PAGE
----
• Rotate Your Meals: If you batch cook again before all the previous meals, rotate your meals to ensure you’re eating the oldest ones first.
  • Use Freezer-Safe Bags: For liquids like soups and stews, use freezer-safe bags. Lay them flat to freeze, which saves space and makes them easier to stack.
  • Keep a Freezer Inventory: Maintain a list of what’s in your freezer and update it as you add or remove items. This helps you keep track of what you have and avoid food waste.
  • Freeze Single-Serving Portions: I know it might seem obvious but break the recipe into single serving portions before freezing.

Best Recipes for Batch Cooking

  1. Soups and Stews: Chicken noodle soup, beef stew, and chili all freeze well.
  2. Casseroles: Lasagna, shepherd’s pie, and baked ziti are perfect for freezing. For casseroles I like to use a standard size recipe and portion it out into single serving baking dishes for freezing.
  3. Baked Goods: Don;t forget the sweet treats, it’s nice to have a few ready. Muffins, scones, and banana bread can be frozen and reheated easily. Cookies are great to freeze!
  4. Rice: Rice freezes and reheats well and is good to have on hand.
  5. Proteins: Cook and freeze portions of chicken breasts to use for tacos or salads, hamburger meatloaf patties, salmon patties and stew meat are all great to have on hand.

Time Savers

  • Onion: You can buy pre-chopped onion and save yourself some time and tears!
  • Vegetables: No harm in using frozen chopped vegetables!
  • Herbs: Have a variety of herbs frozen herbs in your freezer. If you can;t find the already frozen, then buy fresh and freeze them yourself.
  • The Pantry: Keep a well stocked pantry.

Should You Invest in a Vacuum Sealer?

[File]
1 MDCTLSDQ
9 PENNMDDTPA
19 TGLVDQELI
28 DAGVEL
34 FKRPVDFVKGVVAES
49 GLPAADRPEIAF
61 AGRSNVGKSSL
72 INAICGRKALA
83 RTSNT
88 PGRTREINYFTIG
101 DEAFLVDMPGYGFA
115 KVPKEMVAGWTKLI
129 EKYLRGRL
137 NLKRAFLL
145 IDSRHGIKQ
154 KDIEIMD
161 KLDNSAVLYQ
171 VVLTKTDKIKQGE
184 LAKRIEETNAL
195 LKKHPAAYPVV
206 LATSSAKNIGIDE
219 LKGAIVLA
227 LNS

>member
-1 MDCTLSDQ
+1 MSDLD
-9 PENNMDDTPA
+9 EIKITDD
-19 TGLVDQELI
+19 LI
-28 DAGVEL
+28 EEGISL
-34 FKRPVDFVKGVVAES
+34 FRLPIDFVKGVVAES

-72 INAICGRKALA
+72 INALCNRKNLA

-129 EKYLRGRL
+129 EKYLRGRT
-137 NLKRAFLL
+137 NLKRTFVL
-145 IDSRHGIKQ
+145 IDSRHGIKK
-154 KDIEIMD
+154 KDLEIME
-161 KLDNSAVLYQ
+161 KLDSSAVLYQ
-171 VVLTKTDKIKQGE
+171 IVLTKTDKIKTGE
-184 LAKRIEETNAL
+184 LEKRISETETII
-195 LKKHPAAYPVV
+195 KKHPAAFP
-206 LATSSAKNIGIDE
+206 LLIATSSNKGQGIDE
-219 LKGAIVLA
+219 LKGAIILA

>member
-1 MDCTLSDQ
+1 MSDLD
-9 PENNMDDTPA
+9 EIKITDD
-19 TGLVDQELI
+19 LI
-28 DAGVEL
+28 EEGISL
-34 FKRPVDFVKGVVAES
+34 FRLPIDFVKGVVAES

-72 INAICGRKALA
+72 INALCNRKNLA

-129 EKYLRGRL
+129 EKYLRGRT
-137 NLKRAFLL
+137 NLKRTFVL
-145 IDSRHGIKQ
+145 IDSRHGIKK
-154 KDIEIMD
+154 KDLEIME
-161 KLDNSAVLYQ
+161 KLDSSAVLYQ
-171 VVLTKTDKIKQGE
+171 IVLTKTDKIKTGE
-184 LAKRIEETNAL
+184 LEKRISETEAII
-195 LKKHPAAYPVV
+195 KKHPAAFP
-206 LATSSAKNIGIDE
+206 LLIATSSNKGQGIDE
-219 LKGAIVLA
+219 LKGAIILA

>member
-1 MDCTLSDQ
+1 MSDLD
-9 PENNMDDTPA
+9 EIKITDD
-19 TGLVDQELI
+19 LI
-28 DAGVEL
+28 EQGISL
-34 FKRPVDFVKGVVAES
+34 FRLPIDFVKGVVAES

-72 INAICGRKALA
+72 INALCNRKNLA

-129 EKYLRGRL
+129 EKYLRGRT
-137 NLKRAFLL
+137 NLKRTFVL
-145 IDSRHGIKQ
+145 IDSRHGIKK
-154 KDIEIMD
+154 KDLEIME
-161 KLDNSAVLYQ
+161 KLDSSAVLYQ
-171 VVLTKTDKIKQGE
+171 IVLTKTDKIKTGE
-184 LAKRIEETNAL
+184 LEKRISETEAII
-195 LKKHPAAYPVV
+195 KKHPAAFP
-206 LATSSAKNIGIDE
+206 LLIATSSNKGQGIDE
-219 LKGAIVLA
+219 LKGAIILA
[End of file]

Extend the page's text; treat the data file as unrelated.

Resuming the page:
A vacuum sealer is a valuable tool for batch cooking, especially if you plan to freeze a lot of meals. It extends the shelf life of your food and prevents freezer burn. If you’re serious about batch cooking, a vacuum sealer is worth the investment.

Should You Use Disposable Pans?

Benefits of disposable pans:

  • Convenience: They can go from freezer to oven without needing to transfer food, saving time and effort.
  • No Cleanup: After enjoying your meal, simply recycle the pan. This makes cleanup a breeze, especially for busy individuals.
  • Space-Saving: Disposable pans can be stacked easily in the freezer, making the most of your storage space.
  • Cost-Effective: They are inexpensive and can be bought in bulk, making them a budget-friendly option for frequent batch cookers.

Downsides of disposable pans:

  • Environmental Impact: Disposable pans contribute to waste and are not as environmentally friendly as reusable containers. Although they can often be recycled, this still creates more waste compared to using reusable containers.
  • Durability: Disposable pans are not as sturdy as glass or ceramic bakeware. They can bend or become damaged easily, especially when handling heavier dishes.